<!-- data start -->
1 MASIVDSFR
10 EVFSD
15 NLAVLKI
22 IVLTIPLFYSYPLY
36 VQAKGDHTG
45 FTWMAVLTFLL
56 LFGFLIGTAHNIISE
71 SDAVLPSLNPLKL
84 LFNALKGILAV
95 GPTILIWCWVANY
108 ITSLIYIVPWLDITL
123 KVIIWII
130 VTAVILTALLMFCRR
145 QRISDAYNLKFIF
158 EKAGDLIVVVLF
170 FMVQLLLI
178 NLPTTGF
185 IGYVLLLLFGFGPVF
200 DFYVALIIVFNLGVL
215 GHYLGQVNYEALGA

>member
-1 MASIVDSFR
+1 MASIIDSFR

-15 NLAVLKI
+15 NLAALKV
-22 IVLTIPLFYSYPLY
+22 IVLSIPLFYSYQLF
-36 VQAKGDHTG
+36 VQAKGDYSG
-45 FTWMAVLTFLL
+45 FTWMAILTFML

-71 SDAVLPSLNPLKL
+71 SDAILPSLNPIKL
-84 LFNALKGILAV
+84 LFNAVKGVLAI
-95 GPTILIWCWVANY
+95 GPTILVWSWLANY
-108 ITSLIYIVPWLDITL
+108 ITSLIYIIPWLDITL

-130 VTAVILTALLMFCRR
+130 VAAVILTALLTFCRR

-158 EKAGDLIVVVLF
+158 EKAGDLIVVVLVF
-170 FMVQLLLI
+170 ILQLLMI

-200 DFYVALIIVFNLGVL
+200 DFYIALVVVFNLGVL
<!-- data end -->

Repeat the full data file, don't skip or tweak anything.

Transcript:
1 MASIVDSFR
10 EVFSD
15 NLAVLKI
22 IVLTIPLFYSYPLY
36 VQAKGDHTG
45 FTWMAVLTFLL
56 LFGFLIGTAHNIISE
71 SDAVLPSLNPLKL
84 LFNALKGILAV
95 GPTILIWCWVANY
108 ITSLIYIVPWLDITL
123 KVIIWII
130 VTAVILTALLMFCRR
145 QRISDAYNLKFIF
158 EKAGDLIVVVLF
170 FMVQLLLI
178 NLPTTGF
185 IGYVLLLLFGFGPVF
200 DFYVALIIVFNLGVL
215 GHYLGQVNYEALGA

>member
-1 MASIVDSFR
+1 MASIIDSFR

-15 NLAVLKI
+15 NLAALKV
-22 IVLTIPLFYSYPLY
+22 IVLSIPLFYSYQLF
-36 VQAKGDHTG
+36 VQAKGDYSG
-45 FTWMAVLTFLL
+45 FTWMAILTFML

-71 SDAVLPSLNPLKL
+71 SDAILPSLNPIKL
-84 LFNALKGILAV
+84 LFNAVKGVLAI
-95 GPTILIWCWVANY
+95 GPTILVWSWLANY
-108 ITSLIYIVPWLDITL
+108 ITSLIYIIPWLDITL

-130 VTAVILTALLMFCRR
+130 VAAVILTALLTFCRR

-158 EKAGDLIVVVLF
+158 EKAGDLIVVVLVF
-170 FMVQLLLI
+170 ILQLLMI

-200 DFYVALIIVFNLGVL
+200 DFYIALVVVFNLGVL